Lawrence Aronovitch’s new play, Finishing The Suit, comes to us simply, without pretension. But this tender drama about a lonely gay tailor coming to terms with a crushing personal loss deserves attention from anyone who cares about good theatre.
This Bear @ Co. Production is at the Gladstone until March 11, and it may be recommended not only for a beautifully written 70-minute script, a piece both psychologically and culturally observant, but also for a trio of strong performances from Matt Pilipiak, Isaac Giles and David Whiteley.
Pilipiak is known to us only as The Tailor. And designer Ivo Valentik has given him a simple unadorned setting dominated by a tailor’s dummy and a stool. It’s 1972, somewhere in Manhattan, and Pilipiak’s character — bearded, quietly intense, himself impeccably dressed in a manner appropriate for a man whose job is to make a customer look his best — is putting the finishing touches to a morning coat, that emblem of East Side society.
Or does The Tailor really imagine it to be a mourning coat? In Pilipiak’s performance, The Tailor’s early chats with the audience have an easy. unforced naturalism as we begin to realize that he has suffered a terrible personal loss. He may enjoy success within the Broadway theatre community as “tailor to the stars” and he may be securely entrenched in an insecure trade, but he is now questioning his purpose in life and tussling with the challenges of his Jewish faith. There’s a palpable sadness in Pilipiak’s delicately crafted characterization — also, as we will discover, there’s a touching resilience.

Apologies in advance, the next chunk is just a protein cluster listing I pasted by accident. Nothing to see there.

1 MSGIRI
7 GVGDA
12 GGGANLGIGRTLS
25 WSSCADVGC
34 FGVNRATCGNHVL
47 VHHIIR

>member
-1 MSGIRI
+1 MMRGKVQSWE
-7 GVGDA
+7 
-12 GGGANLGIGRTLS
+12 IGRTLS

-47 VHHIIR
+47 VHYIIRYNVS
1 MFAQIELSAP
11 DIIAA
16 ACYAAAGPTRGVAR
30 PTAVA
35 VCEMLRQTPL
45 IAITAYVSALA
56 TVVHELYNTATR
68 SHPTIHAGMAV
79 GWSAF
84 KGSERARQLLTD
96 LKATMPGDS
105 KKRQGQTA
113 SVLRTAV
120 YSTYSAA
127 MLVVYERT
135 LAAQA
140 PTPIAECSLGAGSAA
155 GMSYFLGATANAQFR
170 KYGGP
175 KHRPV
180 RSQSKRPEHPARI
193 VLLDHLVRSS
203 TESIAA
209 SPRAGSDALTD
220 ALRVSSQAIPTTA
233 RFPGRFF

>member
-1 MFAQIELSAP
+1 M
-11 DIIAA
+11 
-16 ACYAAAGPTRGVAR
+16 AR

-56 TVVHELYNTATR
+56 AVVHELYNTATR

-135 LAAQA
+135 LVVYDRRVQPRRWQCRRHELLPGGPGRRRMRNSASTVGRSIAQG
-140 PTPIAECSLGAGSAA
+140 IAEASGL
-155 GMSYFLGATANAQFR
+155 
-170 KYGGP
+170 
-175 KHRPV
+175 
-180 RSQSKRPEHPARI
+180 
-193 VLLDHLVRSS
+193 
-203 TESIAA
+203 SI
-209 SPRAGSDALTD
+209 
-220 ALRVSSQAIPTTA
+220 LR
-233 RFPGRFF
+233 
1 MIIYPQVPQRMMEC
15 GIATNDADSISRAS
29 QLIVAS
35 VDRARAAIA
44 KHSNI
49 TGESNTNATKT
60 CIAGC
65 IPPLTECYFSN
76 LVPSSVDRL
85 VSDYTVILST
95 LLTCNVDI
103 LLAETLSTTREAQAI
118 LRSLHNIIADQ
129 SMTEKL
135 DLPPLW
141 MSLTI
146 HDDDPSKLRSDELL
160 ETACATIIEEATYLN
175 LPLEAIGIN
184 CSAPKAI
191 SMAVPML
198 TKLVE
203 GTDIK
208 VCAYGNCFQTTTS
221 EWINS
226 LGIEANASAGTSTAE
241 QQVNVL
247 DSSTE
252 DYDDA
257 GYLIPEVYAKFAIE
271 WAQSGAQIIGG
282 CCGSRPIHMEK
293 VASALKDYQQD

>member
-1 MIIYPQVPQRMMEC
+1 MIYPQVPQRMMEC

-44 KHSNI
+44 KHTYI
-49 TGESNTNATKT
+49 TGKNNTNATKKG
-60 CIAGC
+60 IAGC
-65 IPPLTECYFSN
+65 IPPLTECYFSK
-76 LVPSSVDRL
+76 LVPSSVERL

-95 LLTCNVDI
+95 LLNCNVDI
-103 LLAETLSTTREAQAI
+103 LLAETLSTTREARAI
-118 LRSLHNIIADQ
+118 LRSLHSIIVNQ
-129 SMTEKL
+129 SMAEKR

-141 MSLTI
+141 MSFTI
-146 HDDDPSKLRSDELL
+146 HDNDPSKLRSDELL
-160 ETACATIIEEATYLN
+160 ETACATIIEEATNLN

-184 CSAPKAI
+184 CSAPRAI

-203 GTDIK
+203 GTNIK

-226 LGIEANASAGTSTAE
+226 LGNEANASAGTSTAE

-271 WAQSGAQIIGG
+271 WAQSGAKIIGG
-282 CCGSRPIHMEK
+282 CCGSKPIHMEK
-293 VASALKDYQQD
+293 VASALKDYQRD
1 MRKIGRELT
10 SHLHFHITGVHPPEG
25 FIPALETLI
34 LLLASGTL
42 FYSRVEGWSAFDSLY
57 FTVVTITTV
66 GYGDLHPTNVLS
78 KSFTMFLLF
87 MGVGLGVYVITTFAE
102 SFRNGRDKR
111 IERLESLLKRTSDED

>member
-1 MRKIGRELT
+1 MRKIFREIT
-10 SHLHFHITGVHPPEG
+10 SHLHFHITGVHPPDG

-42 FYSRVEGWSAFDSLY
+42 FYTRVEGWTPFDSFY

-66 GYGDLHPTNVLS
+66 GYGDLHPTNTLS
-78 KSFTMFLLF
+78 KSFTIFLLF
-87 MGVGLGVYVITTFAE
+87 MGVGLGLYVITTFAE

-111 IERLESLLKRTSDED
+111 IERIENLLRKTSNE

Aronovitch’s script glides smoothly into another dimension as two defining figures from The Tailor’s past make ghostly entrances. One — of all people — is the Duke of Windsor, initially a somewhat chilly apparition in David Whiteley’s excellent performance. It’s a portrait of a starchy ex-monarch, still acutely conscious of class, determined to maintain an emotional remoteness yet ultimately revealing a vulnerability and a yearning which is all the more compelling by remaining largely unexplained. Whiteley, attentive to accent and body language, avoids caricature in favour of weariness of the soul. This is a man who has lost more than his throne.
We learn that the former King Edward Vlll was instrumental as a satisfied customer — and probably more than that — in providing The Tailor with a ticket to the stars. And this brought The Tailor to the real love of his life — an Irish chorus boy named Jimmy, whose death has now left him with an aching sense of loss. Isaac Giles plays Jimmy, and his jaunty spectral arrival on stage reminds us of how good theatre can dissolve boundaries and create endlessly new possibilities. Jimmy is brash and likeable, a rough diamond. He’s also intensely human as he confronts his lover’s grief and tries to lead him out of the tunnel of darkness.
Is Finishing The Suit really just a memory play? Or is it a richly rendered dream play? Or is it a venture into the supernatural? One could argue that it really doesn’t matter. Director Joel Beddows has delivered a sensitive, shimmering production that serves Lawrence Aronovitch’s fine script beautifully. It deserves an audience.
Finishing The Suit by Lawrence Aronovitch
A Bear @ Co production at the Gladstone to March 11
Director: Joël Beddows
Set: Ivo Valentik
Lighting: David Magladry
Sound: AL Connors
Costumes: Angela Haché
The Tailor…………………………………………………..Matt Pilipiak